Scores of projects aimed at preventing and countering violent extremism (P/CVE) in West and Central Africa are doing important work in tough conditions but lack long-term funding and hard evidence of how best to confront terrorism.
Researchers from the Institute for Security Studies (ISS) surveyed 133 P/CVE projects in Mali, Chad, Burkina Faso, Nigeria, Cameroon and Niger. The projects operate in some of the world’s most challenging areas, rife with poverty and insecurity and where weak or corrupt governments fail to deliver basic services.
They focus on communities, working mostly with women and youth. The projects aim to promote tolerance and multi-culturalism and address religious and ethnic differences between groups. They develop skills, provide education, rehabilitate former combatants and develop narratives to counter Islamist propaganda.
The projects studied by the ISS absorbed millions of dollars in international funding but face a common challenge in assessing the impact of their work against terrorism.
The ISS research was released to international organisations, diplomats, donors and P/CVE practitioners late last month on the margins of the United Nations General Assembly in New York.
“There is international enthusiasm for funding and implementing P/CVE. But many projects lack sustained financial support and it’s hard to evaluate the effects of short-term projects on long-term challenges,” said Cheryl Frank who heads ISS work on terrorism and violent extremism.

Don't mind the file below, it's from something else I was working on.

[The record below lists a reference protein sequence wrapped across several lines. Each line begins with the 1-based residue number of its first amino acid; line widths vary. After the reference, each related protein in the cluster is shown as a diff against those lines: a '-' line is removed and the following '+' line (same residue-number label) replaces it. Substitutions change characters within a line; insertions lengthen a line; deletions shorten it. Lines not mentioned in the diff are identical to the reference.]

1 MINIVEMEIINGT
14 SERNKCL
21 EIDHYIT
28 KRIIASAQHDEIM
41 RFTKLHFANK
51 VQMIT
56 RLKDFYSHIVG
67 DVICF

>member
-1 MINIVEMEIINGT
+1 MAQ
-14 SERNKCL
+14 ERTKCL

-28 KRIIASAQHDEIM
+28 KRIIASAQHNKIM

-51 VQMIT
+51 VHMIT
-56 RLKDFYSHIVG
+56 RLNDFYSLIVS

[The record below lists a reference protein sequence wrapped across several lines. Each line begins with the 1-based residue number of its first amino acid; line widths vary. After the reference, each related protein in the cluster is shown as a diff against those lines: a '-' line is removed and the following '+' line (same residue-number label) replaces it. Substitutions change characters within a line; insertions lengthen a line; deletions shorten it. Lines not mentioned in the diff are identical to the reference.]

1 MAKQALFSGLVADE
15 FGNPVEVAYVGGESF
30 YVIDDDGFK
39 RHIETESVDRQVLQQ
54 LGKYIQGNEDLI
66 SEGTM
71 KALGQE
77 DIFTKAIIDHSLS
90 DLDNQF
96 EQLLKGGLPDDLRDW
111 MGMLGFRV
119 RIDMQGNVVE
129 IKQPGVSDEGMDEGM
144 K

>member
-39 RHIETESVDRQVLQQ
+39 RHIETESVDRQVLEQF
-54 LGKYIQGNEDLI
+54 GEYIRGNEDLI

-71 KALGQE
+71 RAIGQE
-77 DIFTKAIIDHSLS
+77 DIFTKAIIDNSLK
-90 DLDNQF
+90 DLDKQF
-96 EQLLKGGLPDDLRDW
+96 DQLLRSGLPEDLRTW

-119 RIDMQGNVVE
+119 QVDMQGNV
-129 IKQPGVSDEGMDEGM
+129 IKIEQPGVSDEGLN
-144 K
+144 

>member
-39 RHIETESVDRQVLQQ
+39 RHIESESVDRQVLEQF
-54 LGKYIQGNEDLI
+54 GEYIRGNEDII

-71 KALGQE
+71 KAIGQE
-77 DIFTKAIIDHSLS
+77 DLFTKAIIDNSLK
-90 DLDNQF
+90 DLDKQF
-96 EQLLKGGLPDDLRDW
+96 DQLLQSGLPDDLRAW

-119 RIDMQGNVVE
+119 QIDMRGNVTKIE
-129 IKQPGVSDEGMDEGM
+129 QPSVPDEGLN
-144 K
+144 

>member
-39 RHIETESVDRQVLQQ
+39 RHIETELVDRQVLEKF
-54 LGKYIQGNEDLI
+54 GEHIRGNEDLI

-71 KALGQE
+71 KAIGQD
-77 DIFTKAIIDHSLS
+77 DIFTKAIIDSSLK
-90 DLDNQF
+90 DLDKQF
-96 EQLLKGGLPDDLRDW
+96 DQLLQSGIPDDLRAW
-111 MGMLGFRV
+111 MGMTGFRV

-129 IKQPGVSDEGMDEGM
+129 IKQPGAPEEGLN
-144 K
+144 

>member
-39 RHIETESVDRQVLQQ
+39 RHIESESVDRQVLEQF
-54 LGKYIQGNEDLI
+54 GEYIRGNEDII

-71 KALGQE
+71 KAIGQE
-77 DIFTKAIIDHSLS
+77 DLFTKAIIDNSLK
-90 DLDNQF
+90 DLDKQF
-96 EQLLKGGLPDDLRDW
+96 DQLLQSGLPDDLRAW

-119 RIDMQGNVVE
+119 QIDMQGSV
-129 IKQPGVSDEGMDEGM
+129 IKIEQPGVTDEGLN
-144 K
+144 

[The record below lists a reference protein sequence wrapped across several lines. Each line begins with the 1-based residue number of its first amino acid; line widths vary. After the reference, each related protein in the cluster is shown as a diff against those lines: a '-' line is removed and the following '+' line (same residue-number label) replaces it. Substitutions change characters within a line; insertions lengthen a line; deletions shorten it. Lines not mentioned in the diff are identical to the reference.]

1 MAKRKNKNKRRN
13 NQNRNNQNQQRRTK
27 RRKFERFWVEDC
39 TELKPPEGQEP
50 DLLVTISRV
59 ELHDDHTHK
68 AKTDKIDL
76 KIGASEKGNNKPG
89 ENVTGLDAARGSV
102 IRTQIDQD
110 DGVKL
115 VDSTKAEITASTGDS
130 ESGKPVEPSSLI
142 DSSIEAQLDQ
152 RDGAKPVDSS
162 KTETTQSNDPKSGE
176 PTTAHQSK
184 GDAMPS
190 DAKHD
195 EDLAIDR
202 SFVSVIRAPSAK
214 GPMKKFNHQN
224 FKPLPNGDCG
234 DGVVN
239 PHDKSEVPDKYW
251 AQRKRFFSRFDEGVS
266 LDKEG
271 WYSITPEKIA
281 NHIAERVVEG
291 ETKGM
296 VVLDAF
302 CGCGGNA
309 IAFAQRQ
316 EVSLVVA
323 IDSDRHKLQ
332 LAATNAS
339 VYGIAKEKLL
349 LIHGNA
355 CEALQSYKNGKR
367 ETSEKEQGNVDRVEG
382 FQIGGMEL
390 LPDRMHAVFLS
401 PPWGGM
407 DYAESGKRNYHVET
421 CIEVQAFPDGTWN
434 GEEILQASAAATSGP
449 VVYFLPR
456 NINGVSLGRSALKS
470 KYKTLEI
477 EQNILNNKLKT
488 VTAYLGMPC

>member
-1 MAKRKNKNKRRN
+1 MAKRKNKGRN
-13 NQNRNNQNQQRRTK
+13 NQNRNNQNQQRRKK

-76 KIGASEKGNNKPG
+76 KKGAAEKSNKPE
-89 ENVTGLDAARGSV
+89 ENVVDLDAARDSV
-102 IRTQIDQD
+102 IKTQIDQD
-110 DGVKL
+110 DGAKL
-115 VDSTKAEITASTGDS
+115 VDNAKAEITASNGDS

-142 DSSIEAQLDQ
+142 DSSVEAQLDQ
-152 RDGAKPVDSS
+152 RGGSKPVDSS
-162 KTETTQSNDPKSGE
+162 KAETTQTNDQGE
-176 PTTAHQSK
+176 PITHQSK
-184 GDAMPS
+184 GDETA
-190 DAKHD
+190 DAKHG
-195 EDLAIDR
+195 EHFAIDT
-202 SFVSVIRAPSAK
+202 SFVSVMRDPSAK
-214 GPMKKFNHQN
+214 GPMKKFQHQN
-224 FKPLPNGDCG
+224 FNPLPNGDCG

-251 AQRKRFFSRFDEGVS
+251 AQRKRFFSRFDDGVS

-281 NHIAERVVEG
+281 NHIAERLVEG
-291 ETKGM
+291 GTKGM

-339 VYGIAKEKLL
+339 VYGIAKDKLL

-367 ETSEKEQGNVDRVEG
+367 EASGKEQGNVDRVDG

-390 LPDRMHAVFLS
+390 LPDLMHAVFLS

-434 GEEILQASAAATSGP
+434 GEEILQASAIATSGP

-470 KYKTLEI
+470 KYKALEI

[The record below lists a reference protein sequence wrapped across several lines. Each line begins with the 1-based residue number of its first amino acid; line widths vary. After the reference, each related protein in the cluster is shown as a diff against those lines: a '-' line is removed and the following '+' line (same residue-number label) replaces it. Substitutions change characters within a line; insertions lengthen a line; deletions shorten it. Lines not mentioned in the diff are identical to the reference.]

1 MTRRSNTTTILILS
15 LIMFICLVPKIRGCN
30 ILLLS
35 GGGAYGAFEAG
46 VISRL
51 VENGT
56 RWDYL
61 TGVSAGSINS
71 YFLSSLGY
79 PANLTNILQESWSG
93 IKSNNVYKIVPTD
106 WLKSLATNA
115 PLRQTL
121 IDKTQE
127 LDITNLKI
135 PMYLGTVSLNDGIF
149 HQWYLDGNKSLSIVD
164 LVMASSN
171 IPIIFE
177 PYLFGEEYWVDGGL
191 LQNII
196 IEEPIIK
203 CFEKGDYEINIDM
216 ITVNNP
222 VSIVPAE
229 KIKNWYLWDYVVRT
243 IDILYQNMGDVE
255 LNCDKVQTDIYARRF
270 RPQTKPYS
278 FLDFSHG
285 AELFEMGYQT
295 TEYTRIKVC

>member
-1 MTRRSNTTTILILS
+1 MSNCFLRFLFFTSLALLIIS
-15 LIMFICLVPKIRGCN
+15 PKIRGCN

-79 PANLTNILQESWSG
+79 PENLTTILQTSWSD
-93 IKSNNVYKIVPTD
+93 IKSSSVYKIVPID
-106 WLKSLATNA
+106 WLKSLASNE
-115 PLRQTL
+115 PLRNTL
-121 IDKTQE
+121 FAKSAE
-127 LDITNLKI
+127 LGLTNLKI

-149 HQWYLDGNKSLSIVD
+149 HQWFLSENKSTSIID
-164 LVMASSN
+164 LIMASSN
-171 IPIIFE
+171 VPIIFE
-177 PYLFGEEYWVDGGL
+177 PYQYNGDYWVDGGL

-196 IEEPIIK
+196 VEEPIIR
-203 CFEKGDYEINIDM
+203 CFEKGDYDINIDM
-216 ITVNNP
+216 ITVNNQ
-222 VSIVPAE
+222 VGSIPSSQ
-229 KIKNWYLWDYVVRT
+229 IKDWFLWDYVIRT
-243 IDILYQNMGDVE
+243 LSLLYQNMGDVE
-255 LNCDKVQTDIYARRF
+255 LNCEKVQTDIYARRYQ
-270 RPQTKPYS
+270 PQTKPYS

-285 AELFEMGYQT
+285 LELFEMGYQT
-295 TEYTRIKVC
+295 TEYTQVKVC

P/CVE has emerged alongside military and security measures as a key strategy to handle the global threat of terrorism. It prioritises structural factors associated with development, governance and justice and related grievances leading to extremist actions.
The causes of violent extremism are complex and linked to political, economic, ideological and social circumstances in which people live, the ISS said. In some parts of West and Central Africa extremists may provide safety, infrastructure and opportunities in the absence of a competent government.
ISS research suggests local projects run by local activists are likely to be the most effective at preventing violent extremism. The role of governments is to tackle deep structural issues that make communities vulnerable to extremism.
The global P/CVE community needs to find better ways to measure progress and build an evidence base to guide effective responses to violent extremism and terrorism, ISS researcher Isel van Zyl said. Donors should also ensure human rights violations and discrimination are not justified under the guise of P/CVE and counter-terrorism initiatives.
The ISS research was funded by the government of Norway. The New York event was co-hosted by the European Union and the governments of Norway, Canada and Algeria.
ISS is conducting similar research into P/CVE in East Africa and the Horn, with results due in 2019.